Language Selection

English French German Italian Portuguese Spanish

Do you want to know why I don't use Windows?

Filed under
Just talk

So I was looking through my selection of spare computer parts and discovered that I had enough to build another computer. My Mint box does everything I need so I wasn't sure what I'd do with a third computer. Then I remembered all the games I used to play on my old windows computer: American McGee's Alice, Command and Conquer, No One Lives Forever, and most recently Albatross 18.

So I put everything together while getting excited to visit my character again. I install WinXP, which I haven't used in what seems like years (except at work). I noticed that my SoundBlaster Audigy was not detected during installation. So I get out the old driver disk and put it in. I choose to install only the drivers since I wanted it to be a fast gaming system. The installation goes to 90% then... nothing.

It froze.

Ctrl-Alt-Del doesn't work. I have to do a hard reboot. This new system, with only McAfee AV and Mozilla Firefox previously installed, froze while installing drivers for a completely supported sound card. I was amazed.

Now the system freezes while trying to access Start Menu. The drivers are not listed in the Add/Remove Programs. And the system reboots while trying to change the volume. Not to mention it's as slow as my old Pentium 100Mhz while starting up. Good job M$/Creative.

I'm typing this on my Mint box. I feel comfortable here. I think the former gaming box is going to back in the closet for awhile. Until I can think of a use for it that doesn't involve installing windows.

Comment viewing options

Select your preferred way to display the comments and click "Save settings" to activate your changes.

re: why not windows

If it was me, I'd put a linux on there to make sure there wasn't a hardware glitch.

Good idea...

I booted from several live CDs (Edgy Eft, Bianca, Sam Linux 2007) and they all worked flawlessly. Maybe I'll install a server or something really geeky. Big Grin

More in Tux Machines

Salix 14.2 Xfce Edition Officially Released Based on Slackware 14.2, Xfce 4.12

After being in development for the past three months, the Salix 14.2 Xfce Edition operating system has finally hit the stable channels, and it is now available for download. Based on the Slackware 14.2 GNU/Linux distribution and built around the lightweight and highly customizable Xfce 4.12 desktop environment, Salix 14.2 Xfce Edition ships with numerous improvements and new features that some of you who managed to test-drive the Beta and Release Candidate pre-releases are already accustomed with. Of course, many of the core components and default applications have been updated to their latest versions. Read more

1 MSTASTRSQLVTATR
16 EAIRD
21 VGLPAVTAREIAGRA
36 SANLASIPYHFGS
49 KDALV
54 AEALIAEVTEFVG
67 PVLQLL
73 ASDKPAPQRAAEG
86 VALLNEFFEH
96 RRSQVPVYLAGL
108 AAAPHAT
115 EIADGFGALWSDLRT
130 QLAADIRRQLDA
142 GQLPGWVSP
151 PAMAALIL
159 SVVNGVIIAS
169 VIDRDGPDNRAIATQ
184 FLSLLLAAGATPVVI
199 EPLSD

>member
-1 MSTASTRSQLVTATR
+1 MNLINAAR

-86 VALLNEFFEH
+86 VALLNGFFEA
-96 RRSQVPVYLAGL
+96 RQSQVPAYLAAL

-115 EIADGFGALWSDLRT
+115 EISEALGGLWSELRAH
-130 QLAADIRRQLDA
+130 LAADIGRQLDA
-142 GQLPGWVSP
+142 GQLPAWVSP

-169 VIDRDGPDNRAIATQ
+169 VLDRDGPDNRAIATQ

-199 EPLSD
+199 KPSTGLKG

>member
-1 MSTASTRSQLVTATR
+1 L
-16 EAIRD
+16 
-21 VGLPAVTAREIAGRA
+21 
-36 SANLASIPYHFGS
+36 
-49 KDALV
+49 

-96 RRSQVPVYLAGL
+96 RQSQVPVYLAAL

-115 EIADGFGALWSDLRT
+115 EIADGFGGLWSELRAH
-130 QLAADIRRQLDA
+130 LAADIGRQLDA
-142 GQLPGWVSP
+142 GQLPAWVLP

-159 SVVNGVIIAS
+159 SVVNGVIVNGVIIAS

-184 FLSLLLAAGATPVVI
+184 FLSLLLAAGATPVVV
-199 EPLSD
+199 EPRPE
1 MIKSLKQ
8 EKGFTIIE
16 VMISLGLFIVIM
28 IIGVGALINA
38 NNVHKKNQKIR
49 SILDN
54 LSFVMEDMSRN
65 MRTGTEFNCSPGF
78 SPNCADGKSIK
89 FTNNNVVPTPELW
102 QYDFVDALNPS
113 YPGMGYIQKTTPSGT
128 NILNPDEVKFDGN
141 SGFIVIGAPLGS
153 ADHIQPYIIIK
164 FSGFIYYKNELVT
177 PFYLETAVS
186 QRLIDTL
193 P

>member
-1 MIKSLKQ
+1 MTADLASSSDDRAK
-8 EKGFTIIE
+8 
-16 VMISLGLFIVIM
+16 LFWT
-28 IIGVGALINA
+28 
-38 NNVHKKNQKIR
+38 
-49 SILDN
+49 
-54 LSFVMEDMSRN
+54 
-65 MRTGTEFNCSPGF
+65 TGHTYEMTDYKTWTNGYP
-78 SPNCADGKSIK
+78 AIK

Leftovers: Security

  • Tor 0.2.8.7 Addresses Important Bug Related to ReachableAddresses Option
    The Tor Project, through Nick Mathewson, is pleased to inform the Tor community about the release and general availability of yet another maintenance update to the Tor 0.2.8 stable series.
  • Emergency Service Window for Kolab Now
    We’re going to need to free up a hypervisor and put its load on other hypervisors, in order to pull out the one hypervisor and have some of its faulty hardware replaced — but there’s two problems; The hypervisor to free up has asserted required CPU capabilities most of the eligible targets do not have — this prevents a migration that does not involve a shut down, reconfiguration, and restart of the guest.

TheSSS 19.0 Linux Server Out with Kernel 4.4.14, Apache 2.4.23 & MariaDB 10.1.16

TheSSS (The Smallest Server Suite) is one of the lightest Linux kernel-based operating systems designed to be used as an all-around server for home users, as well as small- and medium-sized businesses looking for a quick and painless way of distributing files across networks or to simply test some web-based software. Read more

GNOME Control Center 3.22 to Update the Keyboard Settings, Improve Networking

The upcoming GNOME 3.22 desktop environment is still in the works, and a first Beta build was seeded to public beta testers last week, bringing multiple enhancements and new features to most of its core components and apps. While GNOME 3.22 Beta was announced on August 22, it appears that the maintainers of certain core packages needed a little more time to work on various improvements and polish their applications before they were suitable for public testing. And this is the case of GNOME Control Center, which was recently updated to version 3.21.90, which means 3.22 Beta. Read more